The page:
As the annual RoboBusiness conference approaches, it’s imperative to keep track of developments around the world! This week, we look at job fears in Germany, U.S. AI competitiveness, and foiling an old-fashioned burglary of cutting-edge tech.
Robotics Business Review has partnered with me to bring you this week’s roundup of global developments in automation and geopolitics. Are you ready to be updated?
Robotics companies to blame for automation?
John Cryan, the CEO of Deutsche Bank, has rung the alarm bells on automation. During a speech at a conference, Cryan said that because of technology, the bank “won’t need as many people.” He went on to say that a “big number” of people will be replaced by robotics and AI.
His comments contradict those of other observers who have said that robots are in fact not taking jobs. Ultimately, there will be displacements, if not as fast as some warn. Could the banking industry be more at risk than manufacturing?
Nonetheless, as this trend continues, it will force enterprises to rethink their employment expectations and governments to debate how they want to use robotics and AI competitiveness to generate wealth. It will also put increasing pressure on robotics companies, which may be seen as the culprits for large-scale job losses.
U.S. builds its strength as Russia warns on AI
IBM and the Massachusetts Institute of Technology recently made a mammoth AI partnership. Over the next 10 years, IBM will invest $240 million into an MIT-IBM Watson AI Lab for research and development.
While IBM and MIT are private organizations, their partnership is part of an effort to strengthen America’s AI competitiveness. And it comes as Russian President Vladimir Putin warns that the country that leads AI will “rule” the world.
UAE shows off robotics capabilities
Dubai has launched a new government facility called “Service 1” that will offer more than 100 government services all through a single employee — an AI. The entire facility is staffed by IBM Watson, and the facility is expected to make accessing government services faster and more efficient.
Service 1 is the latest in a growing list of robotics achievements for the United Arab Emirates. Other notable achievements include trials of self-driving taxi drones this past summer and calling for 25% of all police officers to be robots by 2030.
This also points to another geopolitical play. The fact that Service 1 is using IBM Watson suggests that the U.S. is using AI competitiveness as one tool to maintain its influence in the Middle East.
Self-driving policies gain traction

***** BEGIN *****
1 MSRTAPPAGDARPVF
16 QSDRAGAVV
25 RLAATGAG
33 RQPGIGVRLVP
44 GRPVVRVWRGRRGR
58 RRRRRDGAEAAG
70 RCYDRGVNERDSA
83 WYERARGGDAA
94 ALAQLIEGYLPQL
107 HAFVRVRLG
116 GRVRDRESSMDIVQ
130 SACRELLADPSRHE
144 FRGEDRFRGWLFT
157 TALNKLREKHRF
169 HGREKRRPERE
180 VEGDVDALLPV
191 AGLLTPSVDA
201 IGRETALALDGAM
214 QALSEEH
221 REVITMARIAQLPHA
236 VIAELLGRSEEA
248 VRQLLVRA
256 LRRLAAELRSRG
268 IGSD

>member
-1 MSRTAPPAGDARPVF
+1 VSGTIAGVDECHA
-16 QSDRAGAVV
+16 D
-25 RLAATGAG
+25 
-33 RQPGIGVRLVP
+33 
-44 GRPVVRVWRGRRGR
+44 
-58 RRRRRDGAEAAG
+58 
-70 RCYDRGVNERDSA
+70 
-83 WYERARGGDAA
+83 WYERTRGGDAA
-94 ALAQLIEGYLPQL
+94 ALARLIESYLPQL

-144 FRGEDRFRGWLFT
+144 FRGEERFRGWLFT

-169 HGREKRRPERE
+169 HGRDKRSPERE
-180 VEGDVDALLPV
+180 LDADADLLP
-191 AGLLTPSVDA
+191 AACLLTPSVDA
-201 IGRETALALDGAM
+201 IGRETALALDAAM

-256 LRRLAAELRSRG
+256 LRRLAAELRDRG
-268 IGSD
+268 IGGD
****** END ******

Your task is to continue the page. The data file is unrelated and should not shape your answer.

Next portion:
While Germany works on the world’s first ethics rules for driverless vehicles, the U.S. House of Representatives has passed the SELF DRIVE Act, which is a regulatory framework to govern self-driving cars.
One of the main parts of the bill is that it gives the federal government, not individual states, control over self-driving cars. This includes rules such as whether autonomous vehicles need design features such as steering wheels.
Also included in the bill is an area dedicated to data privacy and collection, although the bill leaves the solution up to the car companies.
The SELF DRIVE Act is important not just that it’s one of the few pieces of legislation regarding robotics to pass in the U.S., but because it is one of the few self-driving frameworks in the entire world.
Other nations, especially those with similar cultures and economies, such as the U.K. or Canada, may copy or adopt parts of the regulations. As with China proposing to outlaw gasoline-powered cars, the U.S. might be setting self-driving laws not just for itself, but also for the entire world.
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More on Robotics and AI Competitiveness:
- Cyber Security, Robotics on RoboBusiness Speaker’s Agenda
- MITRE’s Charlene Stokes Talks About Her Human-Machine Research, Defense Robotics, RoboBusiness
- Robotics, AI Fears to Improve Security Policy; Controlling Robotics Investments
- International Robotics Rivalries Intensify Amid Calls for Jobs Policies
- Robotics Companies Must Develop a ‘GeoRobotics’ Strategy
- Russian and Chinese Robotics Follows Energy Pacts
U.S., Canada, China all connected to robotics theft
A dual citizen of Canada and China has been charged with intellectual property theft in the U.S. after he was caught in the offices of Raynham, Mass.-based Medrobotics Corp. while allegedly trying to acquire trade secrets.
The foiled theft comes as headlines warn that the U.S. and China are in an AI and robotics “arms race.” Some industry observers have claimed that if Beijing is directing state-owned firms to invest in Western robotics companies, they could become vulnerable.
Intellectual property theft is a concern for and potential hindrance to international trade. However, no information has been available as to whether the suspect planned to share the trade secrets with the Chinese government.